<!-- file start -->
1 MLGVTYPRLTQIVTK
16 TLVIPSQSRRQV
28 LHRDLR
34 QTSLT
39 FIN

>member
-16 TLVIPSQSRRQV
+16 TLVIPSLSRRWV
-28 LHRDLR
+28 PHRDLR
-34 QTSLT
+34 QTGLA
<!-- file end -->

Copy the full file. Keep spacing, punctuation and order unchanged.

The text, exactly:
1 MLGVTYPRLTQIVTK
16 TLVIPSQSRRQV
28 LHRDLR
34 QTSLT
39 FIN

>member
-16 TLVIPSQSRRQV
+16 TLVIPSLSRRWV
-28 LHRDLR
+28 PHRDLR
-34 QTSLT
+34 QTGLA